- Tankless water heaters cost more up front, sometimes to the tune of $1,000 or more. That doesn’t include any special installation that occurs when mounting or piping to the unit.
- Tankless water heaters don’t push the same volume of hot water throughout a home. While gas tankless heaters can compete with their tank counterparts, they can only do so for low-volume usage (so no multi-shower evenings, especially if the dishwasher is running).
- Because of the narrow pip structure (as opposed to a tank), tankless heaters are more susceptible to hard water mineral buildup.
- Tankless heaters provide hot water much slower than tank heaters because they don’t have hot water “ready” in a tank when you turn on a hot water fixture.
So, depending on the kind of water your family uses, the size of your home, and the quality of your water, it may benefit you more to stick with a tank.
The Best Water Heater for Your Money
If you are on the market to upgrade your water heater, and you are considering a tankless model, then consider how much you want to invest. On-demand hot water that doesn’t run out can be appealing, as can lower power bills. But you should ensure that your home and lifestyle can be supported by tankless heaters.
First, determine how much water you use. If you have one or two people showering at different times of the night (and not while, say, you run the dishwasher), then a tankless model can work. Likewise, if you have an extremely large house, then the volume of a single unit might not be enough. In either case, realize that you might need a large, expensive tankless heater—or multiple smaller ones.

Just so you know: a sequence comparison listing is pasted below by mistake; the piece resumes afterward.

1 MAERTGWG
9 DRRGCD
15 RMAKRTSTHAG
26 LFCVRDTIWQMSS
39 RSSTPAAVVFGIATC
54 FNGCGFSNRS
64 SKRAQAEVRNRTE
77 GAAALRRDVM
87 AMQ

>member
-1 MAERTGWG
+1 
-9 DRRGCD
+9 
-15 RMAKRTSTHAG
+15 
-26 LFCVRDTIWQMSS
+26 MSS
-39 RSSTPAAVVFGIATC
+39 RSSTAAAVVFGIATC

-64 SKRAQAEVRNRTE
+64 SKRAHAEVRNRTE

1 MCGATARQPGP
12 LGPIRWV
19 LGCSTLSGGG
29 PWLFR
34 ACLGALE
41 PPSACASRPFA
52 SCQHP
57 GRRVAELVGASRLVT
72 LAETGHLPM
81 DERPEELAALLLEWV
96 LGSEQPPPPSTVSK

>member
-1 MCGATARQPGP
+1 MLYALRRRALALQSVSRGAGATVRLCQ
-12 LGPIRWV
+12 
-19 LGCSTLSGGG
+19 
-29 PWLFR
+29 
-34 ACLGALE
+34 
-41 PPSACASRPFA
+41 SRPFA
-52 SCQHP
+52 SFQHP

Also, don’t assume that you’ll get hot water fast. If you want immediate hot water to the fixture, you’re going to have to invest in a water circulation system.
Second, weigh the costs and benefits. A tank water heater is the standard for homeowners and is usually reasonably priced. If you are more concerned with short-term savings than longer-term utility cost cutting, then a tank heater might be a better bet.
Third, consider if the tankless heater will even work with your local water supply. Contact your local water department and find out the mineral makeup of the water supply in your area. You don’t want to have to buy an additional water softener just to protect your tankless water heater.
In any case, the first thing you should do is consult with your plumber. Since they will probably do the installation and upkeep, they can give you the advice you need on whether a tankless water heater upgrade is what is best for your home and family.